People of all ages can suffer from sleep apnea, but it is most common in adults over the age of 40. According to the National Sleep Foundation, over 18 million Americans suffer from this condition. In children, this is often caused by enlarged tonsils, which can obstruct a child's airway during sleep. In adults, males…
4 Sleep Medicine Options to Help You Sleep Better Each Night
For patients struggling to sleep through the night, sleep medicine treatment may be worth considering. A lot of people suffer from sleep apnea and other similar conditions that cause a disruptive night of sleep. While some symptoms may be natural, others are not and may require the help of a medical professional such as a sleep medicine dentist or doctor.
Thankfully, modern medicine has allowed for the development of multiple sleep medicine treatments. Some of these treatments involve dentistry, while others focus solely on sleep medicine itself. In this article, discover four different options for sleep medicine treatment, all of which are said to help patients sleep better at night. This information can be especially helpful to someone who may not be sure what type of treatment plan to consider.
4 sleep medicine options to sleep better at night
Below are outlined a few common sleep medicine treatment options for patients suffering from sleep apnea or other related conditions. Keep reading to find out more!
Mandibular advancement device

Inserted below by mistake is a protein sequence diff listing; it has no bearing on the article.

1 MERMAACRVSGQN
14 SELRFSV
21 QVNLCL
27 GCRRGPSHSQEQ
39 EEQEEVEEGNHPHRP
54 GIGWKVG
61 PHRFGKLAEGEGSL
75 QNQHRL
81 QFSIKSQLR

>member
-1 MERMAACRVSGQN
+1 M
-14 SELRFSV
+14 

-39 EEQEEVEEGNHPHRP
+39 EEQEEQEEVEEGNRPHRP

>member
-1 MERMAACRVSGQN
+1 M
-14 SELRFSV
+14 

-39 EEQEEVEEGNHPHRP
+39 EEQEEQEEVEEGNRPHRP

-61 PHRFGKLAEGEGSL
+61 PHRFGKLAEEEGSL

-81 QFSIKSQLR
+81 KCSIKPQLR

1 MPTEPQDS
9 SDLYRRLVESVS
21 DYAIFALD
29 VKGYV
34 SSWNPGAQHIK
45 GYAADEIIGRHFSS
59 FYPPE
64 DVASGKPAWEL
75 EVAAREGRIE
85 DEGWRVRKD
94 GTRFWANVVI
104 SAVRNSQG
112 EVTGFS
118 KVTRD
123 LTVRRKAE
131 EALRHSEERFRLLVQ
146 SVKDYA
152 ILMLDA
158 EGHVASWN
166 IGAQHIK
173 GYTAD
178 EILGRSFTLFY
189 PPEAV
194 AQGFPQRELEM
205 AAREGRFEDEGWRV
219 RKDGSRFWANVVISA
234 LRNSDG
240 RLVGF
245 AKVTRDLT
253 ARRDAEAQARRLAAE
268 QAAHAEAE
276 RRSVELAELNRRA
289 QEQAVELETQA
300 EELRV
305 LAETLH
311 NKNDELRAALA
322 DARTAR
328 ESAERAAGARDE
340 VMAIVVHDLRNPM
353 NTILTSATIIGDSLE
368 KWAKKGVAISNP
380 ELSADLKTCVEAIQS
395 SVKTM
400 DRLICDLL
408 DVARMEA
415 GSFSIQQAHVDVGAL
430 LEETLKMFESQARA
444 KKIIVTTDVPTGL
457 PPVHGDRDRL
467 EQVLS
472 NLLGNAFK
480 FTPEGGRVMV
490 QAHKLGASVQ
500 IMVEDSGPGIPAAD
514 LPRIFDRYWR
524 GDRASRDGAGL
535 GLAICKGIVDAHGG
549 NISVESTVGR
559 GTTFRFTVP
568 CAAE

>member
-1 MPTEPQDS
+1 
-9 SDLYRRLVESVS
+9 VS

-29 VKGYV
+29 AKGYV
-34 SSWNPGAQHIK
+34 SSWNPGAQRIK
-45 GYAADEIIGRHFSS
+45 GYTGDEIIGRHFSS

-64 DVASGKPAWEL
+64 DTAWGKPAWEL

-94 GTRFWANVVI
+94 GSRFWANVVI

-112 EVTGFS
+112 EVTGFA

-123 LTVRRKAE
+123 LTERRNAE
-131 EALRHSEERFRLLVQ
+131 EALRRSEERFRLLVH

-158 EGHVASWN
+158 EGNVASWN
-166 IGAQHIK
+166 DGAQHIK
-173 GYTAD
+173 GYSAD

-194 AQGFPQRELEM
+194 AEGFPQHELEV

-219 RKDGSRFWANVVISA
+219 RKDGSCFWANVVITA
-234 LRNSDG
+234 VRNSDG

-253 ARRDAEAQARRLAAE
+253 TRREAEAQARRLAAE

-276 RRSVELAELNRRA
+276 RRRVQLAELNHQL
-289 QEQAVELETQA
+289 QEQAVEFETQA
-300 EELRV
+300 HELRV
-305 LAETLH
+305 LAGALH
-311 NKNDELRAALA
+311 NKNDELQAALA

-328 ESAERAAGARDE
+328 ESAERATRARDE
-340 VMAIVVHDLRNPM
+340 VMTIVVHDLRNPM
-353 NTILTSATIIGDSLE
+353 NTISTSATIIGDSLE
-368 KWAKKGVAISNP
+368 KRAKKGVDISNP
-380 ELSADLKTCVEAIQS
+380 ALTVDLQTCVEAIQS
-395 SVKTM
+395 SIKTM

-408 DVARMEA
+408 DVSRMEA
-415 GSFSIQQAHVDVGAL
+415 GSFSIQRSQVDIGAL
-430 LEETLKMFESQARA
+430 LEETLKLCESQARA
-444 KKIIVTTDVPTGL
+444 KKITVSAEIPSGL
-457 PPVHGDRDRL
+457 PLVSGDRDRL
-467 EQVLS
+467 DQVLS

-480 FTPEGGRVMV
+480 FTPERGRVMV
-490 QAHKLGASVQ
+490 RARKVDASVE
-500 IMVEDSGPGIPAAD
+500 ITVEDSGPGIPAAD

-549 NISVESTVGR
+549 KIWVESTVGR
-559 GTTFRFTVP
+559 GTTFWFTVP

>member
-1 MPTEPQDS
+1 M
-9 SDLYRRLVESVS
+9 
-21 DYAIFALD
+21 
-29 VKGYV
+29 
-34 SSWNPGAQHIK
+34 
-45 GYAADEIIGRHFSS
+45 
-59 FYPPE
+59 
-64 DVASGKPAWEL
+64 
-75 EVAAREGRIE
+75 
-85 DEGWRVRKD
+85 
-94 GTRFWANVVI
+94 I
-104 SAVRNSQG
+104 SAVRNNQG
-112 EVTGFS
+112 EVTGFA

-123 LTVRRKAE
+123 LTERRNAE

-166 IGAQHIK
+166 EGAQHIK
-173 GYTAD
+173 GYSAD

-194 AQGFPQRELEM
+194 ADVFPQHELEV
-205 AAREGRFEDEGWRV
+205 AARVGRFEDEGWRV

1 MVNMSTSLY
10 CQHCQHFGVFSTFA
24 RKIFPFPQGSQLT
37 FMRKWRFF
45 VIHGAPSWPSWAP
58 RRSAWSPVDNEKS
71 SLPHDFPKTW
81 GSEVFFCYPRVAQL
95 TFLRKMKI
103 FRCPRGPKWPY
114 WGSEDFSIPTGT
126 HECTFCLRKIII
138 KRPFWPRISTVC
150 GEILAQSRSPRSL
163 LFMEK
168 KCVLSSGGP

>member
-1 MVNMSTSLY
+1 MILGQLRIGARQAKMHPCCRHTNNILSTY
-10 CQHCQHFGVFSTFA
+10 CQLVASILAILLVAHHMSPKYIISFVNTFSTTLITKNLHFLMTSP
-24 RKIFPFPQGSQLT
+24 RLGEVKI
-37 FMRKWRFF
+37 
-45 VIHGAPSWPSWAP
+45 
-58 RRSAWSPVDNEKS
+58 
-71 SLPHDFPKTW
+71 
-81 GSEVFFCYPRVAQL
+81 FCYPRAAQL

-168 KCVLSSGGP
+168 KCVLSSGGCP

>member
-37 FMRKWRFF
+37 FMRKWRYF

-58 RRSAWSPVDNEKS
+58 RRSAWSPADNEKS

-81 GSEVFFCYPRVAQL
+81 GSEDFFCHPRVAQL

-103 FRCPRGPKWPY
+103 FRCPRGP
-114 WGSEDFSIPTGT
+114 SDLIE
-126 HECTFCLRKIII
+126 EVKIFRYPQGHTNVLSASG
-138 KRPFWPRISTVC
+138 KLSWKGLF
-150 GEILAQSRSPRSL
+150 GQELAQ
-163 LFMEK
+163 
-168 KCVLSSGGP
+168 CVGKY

One popular option for dental sleep medicine treatment is a mandibular advancement device, also known as a MAD. This is an oral appliance prescribed by sleep medicine dentists. The goal of a MAD is to position the jaw in a certain way during the night that allows the airway to never become obstructed.
Another common method of sleep medicine treatment for apnea is a tongue-retaining device, which is also an oral appliance. The difference of this option is that it is shaped more like a pacifier with a hole in the middle. The hole holds the tongue in a forward position so that it cannot obstruct the airway while the patient is asleep. Just like a MAD, a tongue-retaining device is also administered by a sleep medicine dentist, and it is custom-created specifically for each patient.
CPAP is a continuous positive airway pressure machine that sends positive air into the patient's body throughout the night. This sleep medicine option does not necessarily involve dentistry, but it does require a custom breathing mask for the patient to wear during the night. The mask is connected to a hose that feeds into an air machine. CPAP machines are known to produce good results, but they are more obtrusive than oral appliances.
Some sleep medicine specialists recommend that apnea patients undergo orofacial therapy, which can help train the tongue muscles to sit in a more forward position. Over time, this type of therapy can significantly improve the way that the muscles work within the mouth, thus lowering the chances that a patient may experience breathing difficulties during the night. Orofacial therapy is also said to help patients who snore a lot, which is another type of sleeping condition.
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